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BHS Brings On New VPs Gabriel Fredman and Thom Reinhardt


Gabriel Fredman 

Gabriel Fredman, born and raised in Berkeley, was recently hired as one of Berkeley High School’s (BHS) vice principals. A BHS graduate from the class of 1997, Fredman said his deep ties to the Berkeley community have inspired his dedication to building a collaborative and unified BHS environment. 

Fredman began his career in education in 2001, working as a sports coordinator for under-resourced schools with a nonprofit then called “Sports for Kids.” He later worked in his local county’s juvenile justice department in Oregon as a teacher for incarcerated students and students on parole or probation. 

“I was really passionate about supporting a positive transition once they were released from the system,” Fredman said. 

After moving back to the Bay Area, Fredman worked all over Oakland with targeted academic intervention, taught at Arroyo High School, and in 2013, began work at Martin Luther King, Jr. Middle School in Berkeley. This eventually led to several administrative positions, and finally a role as K-8 culture and climate coach for all eleven elementary and three middle schools within Berkeley Unified School District (BUSD). 

“It’s a unique opportunity to come back and reconnect with a lot of former students from King, and it’s been really inspiring,” Fredman said. “I’ve been feeling for the BHS community which seems to have been struggling with some ups and downs this year, and I’m excited to be part of the solution.” 

For this year, Fredman’s new role will be more focused on special events and working on campus culture than the traditional vice principal role. However, he said supporting BHS in any way possible will be his main focus. Fredman explained, “I want to see BHS be the best place it can be and work well for everyone. I think there’s always room to improve how people feel at school … and for students and staff to be a positive community together.”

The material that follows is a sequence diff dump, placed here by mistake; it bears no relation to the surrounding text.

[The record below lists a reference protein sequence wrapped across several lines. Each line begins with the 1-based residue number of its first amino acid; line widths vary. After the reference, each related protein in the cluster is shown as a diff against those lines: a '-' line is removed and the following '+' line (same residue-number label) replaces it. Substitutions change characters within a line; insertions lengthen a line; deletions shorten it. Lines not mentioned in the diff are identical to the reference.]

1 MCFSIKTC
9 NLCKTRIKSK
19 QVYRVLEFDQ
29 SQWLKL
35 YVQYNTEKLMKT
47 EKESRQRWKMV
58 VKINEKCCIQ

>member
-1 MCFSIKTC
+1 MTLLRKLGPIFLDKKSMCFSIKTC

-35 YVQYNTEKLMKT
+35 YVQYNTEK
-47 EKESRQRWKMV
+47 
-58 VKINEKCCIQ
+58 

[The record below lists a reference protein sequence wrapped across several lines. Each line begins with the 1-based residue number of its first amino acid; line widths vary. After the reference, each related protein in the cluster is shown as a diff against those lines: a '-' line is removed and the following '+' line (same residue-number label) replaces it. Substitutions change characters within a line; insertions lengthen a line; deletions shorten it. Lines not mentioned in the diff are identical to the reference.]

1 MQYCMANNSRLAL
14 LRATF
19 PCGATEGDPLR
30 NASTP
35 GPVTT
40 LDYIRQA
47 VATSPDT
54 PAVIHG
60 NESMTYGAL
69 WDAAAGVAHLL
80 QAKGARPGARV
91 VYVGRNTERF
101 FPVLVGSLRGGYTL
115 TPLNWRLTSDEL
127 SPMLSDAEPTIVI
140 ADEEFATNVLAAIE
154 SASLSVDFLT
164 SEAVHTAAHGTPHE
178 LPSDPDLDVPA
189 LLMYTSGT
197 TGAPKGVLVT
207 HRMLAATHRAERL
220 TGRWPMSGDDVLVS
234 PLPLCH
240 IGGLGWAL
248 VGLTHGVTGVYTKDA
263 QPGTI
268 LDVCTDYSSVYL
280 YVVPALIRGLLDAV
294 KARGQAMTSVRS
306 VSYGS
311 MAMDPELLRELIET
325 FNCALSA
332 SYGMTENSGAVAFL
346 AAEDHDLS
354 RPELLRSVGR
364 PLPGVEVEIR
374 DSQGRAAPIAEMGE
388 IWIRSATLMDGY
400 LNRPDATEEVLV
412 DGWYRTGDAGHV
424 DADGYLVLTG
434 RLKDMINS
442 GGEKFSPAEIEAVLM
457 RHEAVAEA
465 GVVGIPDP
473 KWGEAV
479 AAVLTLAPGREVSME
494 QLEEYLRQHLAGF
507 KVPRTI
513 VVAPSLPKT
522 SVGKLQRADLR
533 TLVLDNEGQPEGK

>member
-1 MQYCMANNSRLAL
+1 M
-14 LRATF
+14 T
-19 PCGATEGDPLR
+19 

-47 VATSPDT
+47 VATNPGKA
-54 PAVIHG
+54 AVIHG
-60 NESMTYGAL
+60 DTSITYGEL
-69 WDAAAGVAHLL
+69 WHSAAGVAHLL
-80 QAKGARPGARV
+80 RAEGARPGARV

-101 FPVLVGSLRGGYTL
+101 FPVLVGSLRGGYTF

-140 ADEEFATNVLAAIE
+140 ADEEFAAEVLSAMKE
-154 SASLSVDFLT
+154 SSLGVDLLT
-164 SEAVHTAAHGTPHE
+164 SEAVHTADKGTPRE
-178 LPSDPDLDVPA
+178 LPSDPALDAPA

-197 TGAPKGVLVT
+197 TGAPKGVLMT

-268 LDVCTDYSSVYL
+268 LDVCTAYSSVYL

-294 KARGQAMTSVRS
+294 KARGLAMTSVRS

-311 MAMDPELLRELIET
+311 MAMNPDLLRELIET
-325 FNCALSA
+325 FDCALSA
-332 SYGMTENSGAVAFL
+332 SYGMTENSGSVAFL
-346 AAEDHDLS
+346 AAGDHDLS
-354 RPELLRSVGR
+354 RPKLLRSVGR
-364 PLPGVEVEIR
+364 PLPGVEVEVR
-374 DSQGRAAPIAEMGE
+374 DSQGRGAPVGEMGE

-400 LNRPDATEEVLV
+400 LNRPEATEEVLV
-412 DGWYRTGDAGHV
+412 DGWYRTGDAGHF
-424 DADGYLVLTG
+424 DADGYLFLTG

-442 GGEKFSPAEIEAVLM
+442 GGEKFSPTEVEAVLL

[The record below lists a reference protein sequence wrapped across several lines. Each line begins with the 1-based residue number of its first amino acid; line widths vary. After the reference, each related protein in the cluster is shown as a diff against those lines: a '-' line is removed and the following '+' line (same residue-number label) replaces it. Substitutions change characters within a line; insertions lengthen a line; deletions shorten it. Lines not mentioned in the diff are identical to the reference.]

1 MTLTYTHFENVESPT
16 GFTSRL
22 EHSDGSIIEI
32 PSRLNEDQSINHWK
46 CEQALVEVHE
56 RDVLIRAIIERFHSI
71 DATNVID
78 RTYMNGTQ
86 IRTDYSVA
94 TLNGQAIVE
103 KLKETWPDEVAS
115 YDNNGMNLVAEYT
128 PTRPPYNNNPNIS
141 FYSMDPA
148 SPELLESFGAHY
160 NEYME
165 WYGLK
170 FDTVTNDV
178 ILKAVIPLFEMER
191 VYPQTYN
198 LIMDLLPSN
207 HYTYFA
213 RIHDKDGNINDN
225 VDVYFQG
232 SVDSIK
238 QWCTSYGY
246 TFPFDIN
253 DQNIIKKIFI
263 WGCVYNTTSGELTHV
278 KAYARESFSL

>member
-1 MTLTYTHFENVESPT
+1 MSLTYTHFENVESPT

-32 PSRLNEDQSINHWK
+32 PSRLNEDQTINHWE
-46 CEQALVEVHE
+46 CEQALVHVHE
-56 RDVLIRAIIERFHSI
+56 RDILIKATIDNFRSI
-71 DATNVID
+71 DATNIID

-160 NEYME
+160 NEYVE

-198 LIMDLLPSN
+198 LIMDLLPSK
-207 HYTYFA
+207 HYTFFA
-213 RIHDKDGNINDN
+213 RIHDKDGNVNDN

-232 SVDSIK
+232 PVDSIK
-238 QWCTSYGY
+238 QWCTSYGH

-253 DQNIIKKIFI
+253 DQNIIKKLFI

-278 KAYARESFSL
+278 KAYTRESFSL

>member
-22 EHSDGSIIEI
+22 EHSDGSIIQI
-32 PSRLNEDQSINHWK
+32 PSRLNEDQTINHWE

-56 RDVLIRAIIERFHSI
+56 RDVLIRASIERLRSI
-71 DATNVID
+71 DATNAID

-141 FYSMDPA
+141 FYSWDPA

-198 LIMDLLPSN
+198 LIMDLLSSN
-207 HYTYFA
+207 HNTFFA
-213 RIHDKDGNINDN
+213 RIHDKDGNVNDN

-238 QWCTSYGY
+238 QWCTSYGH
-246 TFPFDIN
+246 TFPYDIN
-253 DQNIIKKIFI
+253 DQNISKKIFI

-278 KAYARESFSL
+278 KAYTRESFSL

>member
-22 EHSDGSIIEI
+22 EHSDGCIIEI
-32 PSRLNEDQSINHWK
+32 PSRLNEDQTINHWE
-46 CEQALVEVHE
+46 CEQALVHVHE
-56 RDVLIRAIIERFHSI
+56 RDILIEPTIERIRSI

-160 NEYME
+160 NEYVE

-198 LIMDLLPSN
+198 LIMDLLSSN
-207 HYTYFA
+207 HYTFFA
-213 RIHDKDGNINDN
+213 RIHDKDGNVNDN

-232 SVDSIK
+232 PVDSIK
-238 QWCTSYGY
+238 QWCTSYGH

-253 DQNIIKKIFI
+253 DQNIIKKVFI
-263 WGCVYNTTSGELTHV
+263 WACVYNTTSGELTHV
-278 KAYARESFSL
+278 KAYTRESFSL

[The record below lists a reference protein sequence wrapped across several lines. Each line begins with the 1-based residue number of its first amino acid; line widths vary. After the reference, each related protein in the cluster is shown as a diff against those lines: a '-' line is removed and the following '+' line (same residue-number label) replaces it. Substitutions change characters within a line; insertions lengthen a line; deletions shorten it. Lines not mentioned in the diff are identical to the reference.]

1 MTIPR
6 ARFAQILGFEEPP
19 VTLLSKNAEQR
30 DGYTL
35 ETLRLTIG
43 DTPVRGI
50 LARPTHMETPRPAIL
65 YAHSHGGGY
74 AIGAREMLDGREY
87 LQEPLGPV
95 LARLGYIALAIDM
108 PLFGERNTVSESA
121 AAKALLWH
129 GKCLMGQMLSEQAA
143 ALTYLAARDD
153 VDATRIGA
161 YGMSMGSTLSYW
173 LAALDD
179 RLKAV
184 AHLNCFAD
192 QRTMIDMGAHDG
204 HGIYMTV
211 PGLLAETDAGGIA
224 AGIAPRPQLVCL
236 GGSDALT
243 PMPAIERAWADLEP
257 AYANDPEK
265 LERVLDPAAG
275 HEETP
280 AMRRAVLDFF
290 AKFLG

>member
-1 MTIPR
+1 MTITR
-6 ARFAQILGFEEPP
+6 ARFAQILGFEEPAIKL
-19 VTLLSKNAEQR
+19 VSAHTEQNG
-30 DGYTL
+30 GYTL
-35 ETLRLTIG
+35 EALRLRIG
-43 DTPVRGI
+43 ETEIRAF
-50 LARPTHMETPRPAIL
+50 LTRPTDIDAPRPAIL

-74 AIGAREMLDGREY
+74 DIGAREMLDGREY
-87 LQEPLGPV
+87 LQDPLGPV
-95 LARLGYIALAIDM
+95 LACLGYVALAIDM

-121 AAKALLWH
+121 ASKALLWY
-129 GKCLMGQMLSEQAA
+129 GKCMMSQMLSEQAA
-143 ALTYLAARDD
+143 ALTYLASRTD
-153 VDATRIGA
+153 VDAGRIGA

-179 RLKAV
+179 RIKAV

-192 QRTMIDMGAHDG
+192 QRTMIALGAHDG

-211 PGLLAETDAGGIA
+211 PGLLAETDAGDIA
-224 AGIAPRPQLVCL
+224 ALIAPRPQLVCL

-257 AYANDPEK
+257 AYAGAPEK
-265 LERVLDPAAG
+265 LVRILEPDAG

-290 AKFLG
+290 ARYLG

Fredman emphasized, “I want to partner with [students] because I don’t think I can do it alone. It’s your school, so how can we work together to make it the best possible place for everyone?”

Thom Reinhardt

Thom Reinhardt joined Berkeley High School (BHS) last semester as a vice principal. Reinhardt has worked within various school settings and is a self-described passionate believer in educational equity. 

Reinhardt worked as a science teacher for over a decade, and later got into administration at the Berkeley Unified School District (BUSD). Recently, he finished his doctorate in education for leadership and equity at the University of California, Berkeley (UC Berkeley), and after several roles in the BUSD central office, was hired as a BHS vice principal. 

“I’m happy to be here and happy to help, and I hope that I get to meet most of the community here,” Reinhardt said. 

For the time being, his role will primarily be focused on student engagement, mandatory testing for COVID-19, and academics. Reinhardt said keeping students interested and excited about school is something he wants to prioritize. 

“I haven’t been on a school site working for a number of years, so it’s nice to be back meeting students and talking to them,” Reinhardt said. “I’ve ended up talking with a lot of students who are less engaged than others, and they’re pretty insightful in terms of what’s important to them for school.” 

Reinhardt said he is interested in evaluating the systems that make up BHS and education in general. This is why he is also prioritizing looking into how the school experience differs for some students and how they can best be supported. 

“I think about systems and evaluation of systems a lot, so everything from how the principal and superintendent interact with the school to how students engage in their individual learning is important to me,” Reinhardt said. “Semester one grades are about to come out and it could be really informative to look at how that relates to students with [Individualized Education Programs] or students in marginalized racial groups to see if BHS is serving them as well as other students.” 

Sustaining an inclusive and engaging school environment is something that Reinhardt is looking forward to. He said all students are welcome to reach out. 

“I’m happy to talk to anybody that wants to talk about learning and school and what could make BHS a better place,” Reinhardt said.